Wednesday, September 11, 2013

Mayoral Primary Aftermath

I told you Weiner would be the inevitable victor in the 2013 New York City mayoral primary. Apparently, he had the chutzpah to lose. My bad.

This brings up the larger question. How could the public do this to me?

I thought voters would embrace him. Apparently people don’t care much about that old “conflict of interest” thing that attached to his opponents.

And maybe for good reason.

Maybe the public sees conflict of interest for what it is — the ability to hold two opposing thoughts at the same time. And isn’t that a sign of intelligence?

I’ve been wrong before. I was sure Nixon would win in 1960. I remember saying, “these are mediocre times, and we need a man of the times.” I was wrong in 1972. Instead of going back to Nixon, I knew McGovern would blow him out of the water. I mean, how could he lose? He had the Guam vote all wrapped up. To be fair to myself, I called it correctly in 2000; but did the Supreme Court care?

This New York City mayoral election marks the first time I publicly placed an official pundit crown upon my head. I’d show you a picture of it, but I’m having the propellers reattached in the beanie.

Sunday, September 8, 2013

Why Anthony Weiner Will Be The Next Mayor Of New York

I’m not a political pundit. I don’t even play one on TV. So, I have the luxury of making a pronouncement on the New York City mayoral race without worrying about the dreaded blowback if I am wrong. (Besides, such internal meditation doesn’t stop Chris Mathhews.)
However,  I have played a messenger in the movies — OK, one movie.  And I’m here to deliver a message. That movie, Putney Swope, was made in the last third of the previous century. Directed by Robert Downey, Sr. (a prince), it placed on  critic Judith Crist’s  10 Best Films Of The Year list, and also garnered zero stars (as in 0*) from the Daily News.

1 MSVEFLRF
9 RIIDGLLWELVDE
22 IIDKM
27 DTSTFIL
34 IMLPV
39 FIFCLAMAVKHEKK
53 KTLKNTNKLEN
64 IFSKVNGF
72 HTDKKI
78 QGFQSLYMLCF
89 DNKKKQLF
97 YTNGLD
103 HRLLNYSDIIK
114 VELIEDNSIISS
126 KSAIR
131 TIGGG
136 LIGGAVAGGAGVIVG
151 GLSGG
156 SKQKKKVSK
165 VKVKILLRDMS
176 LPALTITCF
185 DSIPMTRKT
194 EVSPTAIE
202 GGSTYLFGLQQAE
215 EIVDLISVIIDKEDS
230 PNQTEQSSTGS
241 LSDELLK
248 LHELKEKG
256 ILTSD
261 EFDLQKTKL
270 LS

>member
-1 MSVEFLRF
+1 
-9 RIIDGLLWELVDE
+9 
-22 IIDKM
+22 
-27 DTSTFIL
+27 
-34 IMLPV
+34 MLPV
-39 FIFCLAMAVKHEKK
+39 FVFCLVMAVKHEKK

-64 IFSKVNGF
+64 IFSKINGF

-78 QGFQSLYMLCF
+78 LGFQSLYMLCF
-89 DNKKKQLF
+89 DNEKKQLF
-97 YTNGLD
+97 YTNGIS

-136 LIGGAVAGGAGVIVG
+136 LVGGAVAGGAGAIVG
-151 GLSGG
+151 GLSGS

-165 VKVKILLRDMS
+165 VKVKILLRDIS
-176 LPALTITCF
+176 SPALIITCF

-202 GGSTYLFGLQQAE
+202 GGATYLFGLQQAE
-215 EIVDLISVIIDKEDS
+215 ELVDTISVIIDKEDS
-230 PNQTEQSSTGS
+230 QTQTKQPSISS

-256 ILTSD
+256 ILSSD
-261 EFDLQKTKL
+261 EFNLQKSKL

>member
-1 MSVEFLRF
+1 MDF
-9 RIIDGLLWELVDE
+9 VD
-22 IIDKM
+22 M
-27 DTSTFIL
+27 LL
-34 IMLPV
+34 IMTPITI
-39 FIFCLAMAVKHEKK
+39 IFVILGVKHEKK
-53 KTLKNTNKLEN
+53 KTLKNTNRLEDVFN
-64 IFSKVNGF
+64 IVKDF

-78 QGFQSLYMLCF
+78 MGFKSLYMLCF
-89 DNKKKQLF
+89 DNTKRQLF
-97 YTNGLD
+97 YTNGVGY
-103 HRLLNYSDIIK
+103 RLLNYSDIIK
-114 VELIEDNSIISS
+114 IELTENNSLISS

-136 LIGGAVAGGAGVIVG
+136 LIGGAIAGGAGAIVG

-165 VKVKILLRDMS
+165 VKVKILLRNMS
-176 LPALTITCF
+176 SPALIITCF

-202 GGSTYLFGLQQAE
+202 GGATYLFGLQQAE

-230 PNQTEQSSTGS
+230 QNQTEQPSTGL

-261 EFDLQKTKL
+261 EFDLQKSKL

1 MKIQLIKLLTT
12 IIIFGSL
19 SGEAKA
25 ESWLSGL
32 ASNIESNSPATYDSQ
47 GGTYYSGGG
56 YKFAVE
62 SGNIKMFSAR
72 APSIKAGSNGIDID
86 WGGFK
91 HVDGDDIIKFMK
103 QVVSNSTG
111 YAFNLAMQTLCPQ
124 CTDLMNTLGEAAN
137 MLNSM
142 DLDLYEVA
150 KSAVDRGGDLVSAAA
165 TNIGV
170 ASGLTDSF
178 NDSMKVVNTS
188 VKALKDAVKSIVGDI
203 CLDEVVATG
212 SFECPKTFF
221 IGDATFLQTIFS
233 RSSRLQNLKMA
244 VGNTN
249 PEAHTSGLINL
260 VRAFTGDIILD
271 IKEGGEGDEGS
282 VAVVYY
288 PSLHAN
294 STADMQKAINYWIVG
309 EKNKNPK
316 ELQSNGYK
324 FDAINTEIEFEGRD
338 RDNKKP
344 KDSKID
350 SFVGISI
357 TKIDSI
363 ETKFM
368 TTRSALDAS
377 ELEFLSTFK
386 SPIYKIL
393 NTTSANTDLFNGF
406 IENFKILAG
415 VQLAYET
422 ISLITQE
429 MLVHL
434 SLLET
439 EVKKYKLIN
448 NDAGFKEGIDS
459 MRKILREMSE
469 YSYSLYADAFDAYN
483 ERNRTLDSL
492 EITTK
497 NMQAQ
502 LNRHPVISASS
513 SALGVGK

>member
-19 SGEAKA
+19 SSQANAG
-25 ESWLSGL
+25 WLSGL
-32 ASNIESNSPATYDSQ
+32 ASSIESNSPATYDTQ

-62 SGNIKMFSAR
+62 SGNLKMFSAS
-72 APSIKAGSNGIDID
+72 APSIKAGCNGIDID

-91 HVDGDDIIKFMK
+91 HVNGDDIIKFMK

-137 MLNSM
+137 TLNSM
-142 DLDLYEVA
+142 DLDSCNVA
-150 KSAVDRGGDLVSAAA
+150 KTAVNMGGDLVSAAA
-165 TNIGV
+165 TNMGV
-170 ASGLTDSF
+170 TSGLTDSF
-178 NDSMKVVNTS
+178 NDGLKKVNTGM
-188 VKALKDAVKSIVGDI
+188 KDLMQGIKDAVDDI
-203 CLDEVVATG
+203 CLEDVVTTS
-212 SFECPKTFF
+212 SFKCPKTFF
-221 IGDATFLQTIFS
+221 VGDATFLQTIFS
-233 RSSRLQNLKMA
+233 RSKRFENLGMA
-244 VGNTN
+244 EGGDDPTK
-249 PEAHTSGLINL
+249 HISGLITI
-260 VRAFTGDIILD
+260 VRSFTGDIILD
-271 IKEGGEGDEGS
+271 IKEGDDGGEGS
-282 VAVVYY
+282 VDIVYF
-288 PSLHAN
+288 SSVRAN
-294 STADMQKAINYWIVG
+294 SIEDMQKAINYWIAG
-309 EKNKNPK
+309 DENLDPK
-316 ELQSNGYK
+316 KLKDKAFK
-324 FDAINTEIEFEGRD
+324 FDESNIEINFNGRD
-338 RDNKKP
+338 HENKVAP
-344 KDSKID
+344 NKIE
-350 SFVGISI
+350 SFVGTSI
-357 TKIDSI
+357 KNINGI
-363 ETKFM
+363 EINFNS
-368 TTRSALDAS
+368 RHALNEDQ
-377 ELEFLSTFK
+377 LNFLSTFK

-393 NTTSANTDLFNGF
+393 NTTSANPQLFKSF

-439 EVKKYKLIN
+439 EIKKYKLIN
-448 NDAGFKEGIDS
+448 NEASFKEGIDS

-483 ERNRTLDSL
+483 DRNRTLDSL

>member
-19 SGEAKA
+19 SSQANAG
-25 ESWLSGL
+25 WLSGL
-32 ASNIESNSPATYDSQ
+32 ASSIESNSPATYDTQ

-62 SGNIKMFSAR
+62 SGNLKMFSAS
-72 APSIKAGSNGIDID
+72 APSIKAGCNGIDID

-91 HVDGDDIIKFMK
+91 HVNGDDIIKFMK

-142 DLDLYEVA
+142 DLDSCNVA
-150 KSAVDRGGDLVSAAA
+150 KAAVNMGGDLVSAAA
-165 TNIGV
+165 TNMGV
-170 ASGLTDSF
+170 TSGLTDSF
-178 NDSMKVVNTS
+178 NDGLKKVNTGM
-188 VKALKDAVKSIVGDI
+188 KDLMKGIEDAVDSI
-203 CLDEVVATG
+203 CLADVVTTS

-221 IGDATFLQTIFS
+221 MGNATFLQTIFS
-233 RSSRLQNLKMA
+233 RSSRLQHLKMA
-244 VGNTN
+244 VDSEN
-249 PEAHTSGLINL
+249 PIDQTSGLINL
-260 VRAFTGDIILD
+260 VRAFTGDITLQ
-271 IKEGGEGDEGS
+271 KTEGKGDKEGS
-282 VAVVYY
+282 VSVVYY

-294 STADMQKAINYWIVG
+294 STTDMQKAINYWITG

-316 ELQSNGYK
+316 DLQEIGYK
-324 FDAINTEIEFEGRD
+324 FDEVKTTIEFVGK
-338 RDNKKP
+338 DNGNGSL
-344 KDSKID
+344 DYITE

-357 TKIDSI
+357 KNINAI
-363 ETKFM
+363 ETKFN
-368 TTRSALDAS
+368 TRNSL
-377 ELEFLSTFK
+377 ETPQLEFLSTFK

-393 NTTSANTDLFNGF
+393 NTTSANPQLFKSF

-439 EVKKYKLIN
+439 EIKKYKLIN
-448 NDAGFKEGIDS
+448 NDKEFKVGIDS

What does a controversial (for that time) film have to do with a controversial (for this time) politician?  Each pushed the envelope by using media.
But wait, there’s more.
The movie’s premise may well play out on New York City Mayoral Primary Day, Tuesday 10 September.
Putney Swope satirizes the advertising industry, the larger consumer culture and the entrenched institutions, for which it stands. When the advertising agency president collapses and dies during a Board meeting, the bereaved boardmembers must  pick a new leader immediately. (First they pick the dead president’s pockets.)  There’s one little hitch to the election. You may not vote for yourself.  Everybody votes for the one person who just could not win, Putney Swope,  the agency’s music director, the black guy. The rest is cinema history.
Weiner, though not particularly black, is the one candidate who could not possibly win. Hs major offense is that he has been caught in the act of high tech flirting — coarse,  tasteless, decidedly unromantic flirting.
And yet, when we look at the other candidates, a sudden calm descends. It is the same calm enjoyed by the sheep that no longer can elude the tiger. We have Christine Quinn whose term limits performance does not qualify her for a profile in courage.
Then there’s Bill DiBlasio. Wayne Barrett’s article in the Daily News, “What YouDon’t Know About Big Bill,” shows DiBlasio to be someone who says much that is progressive, does little that is substantive and takes a lot from extremely questionable donors. He does however prove to be effectively non-responsive when asked about anything that may enlighten. 
Bill Thompson cites his experience as New York City Comptroller. Not a comforting idea, as documented by New York Times article, “As Pension Chief, Thompson GaveWork to Donors.”  It notes: “But interviews and a review of thousands of pages of records — schedules, e-mails, pension statements and campaign finance reports — suggest frequent overlap of Mr. Thompson’s political ambitions and the comptroller’s operation, and that like many pension overseers at the time, he raised campaign money aggressively from those seeking business from his office.”

John Liu apparently has done a good job as our current comptroller. The campaign financing issues that hang over his head may or not be a smear. Still, too many doubts are likely to result in too few votes.
 Here’s the thing. Weiner’s style of making friends may have a few rough edges. He may not be a likely contender for the Dale Carnegie award. His policies are detailed and progressive. He can’t be accused of just saying what people want to hear. And even during his private moments, he cannot be accused of doing to his correspondents what his opponents have done to the city.
 Putney Swope for mayor. 
Otherwise we might get the man who would kill kittens so that the trains run on time.